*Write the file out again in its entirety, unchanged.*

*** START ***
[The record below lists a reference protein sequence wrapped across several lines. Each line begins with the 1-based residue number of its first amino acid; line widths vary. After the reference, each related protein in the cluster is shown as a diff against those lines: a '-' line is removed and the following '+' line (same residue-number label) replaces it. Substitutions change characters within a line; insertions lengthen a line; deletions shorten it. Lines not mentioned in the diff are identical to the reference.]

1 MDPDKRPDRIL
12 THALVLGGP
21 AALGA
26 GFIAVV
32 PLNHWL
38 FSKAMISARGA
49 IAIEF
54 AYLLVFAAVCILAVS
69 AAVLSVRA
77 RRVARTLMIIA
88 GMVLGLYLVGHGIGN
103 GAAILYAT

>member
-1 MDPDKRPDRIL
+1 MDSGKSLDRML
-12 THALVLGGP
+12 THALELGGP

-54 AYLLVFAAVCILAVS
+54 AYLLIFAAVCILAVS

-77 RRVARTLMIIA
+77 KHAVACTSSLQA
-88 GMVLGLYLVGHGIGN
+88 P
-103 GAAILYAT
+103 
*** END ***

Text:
[The record below lists a reference protein sequence wrapped across several lines. Each line begins with the 1-based residue number of its first amino acid; line widths vary. After the reference, each related protein in the cluster is shown as a diff against those lines: a '-' line is removed and the following '+' line (same residue-number label) replaces it. Substitutions change characters within a line; insertions lengthen a line; deletions shorten it. Lines not mentioned in the diff are identical to the reference.]

1 MDPDKRPDRIL
12 THALVLGGP
21 AALGA
26 GFIAVV
32 PLNHWL
38 FSKAMISARGA
49 IAIEF
54 AYLLVFAAVCILAVS
69 AAVLSVRA
77 RRVARTLMIIA
88 GMVLGLYLVGHGIGN
103 GAAILYAT

>member
-1 MDPDKRPDRIL
+1 MDSGKSLDRML
-12 THALVLGGP
+12 THALELGGP

-54 AYLLVFAAVCILAVS
+54 AYLLIFAAVCILAVS

-77 RRVARTLMIIA
+77 KHAVACTSSLQA
-88 GMVLGLYLVGHGIGN
+88 P
-103 GAAILYAT
+103 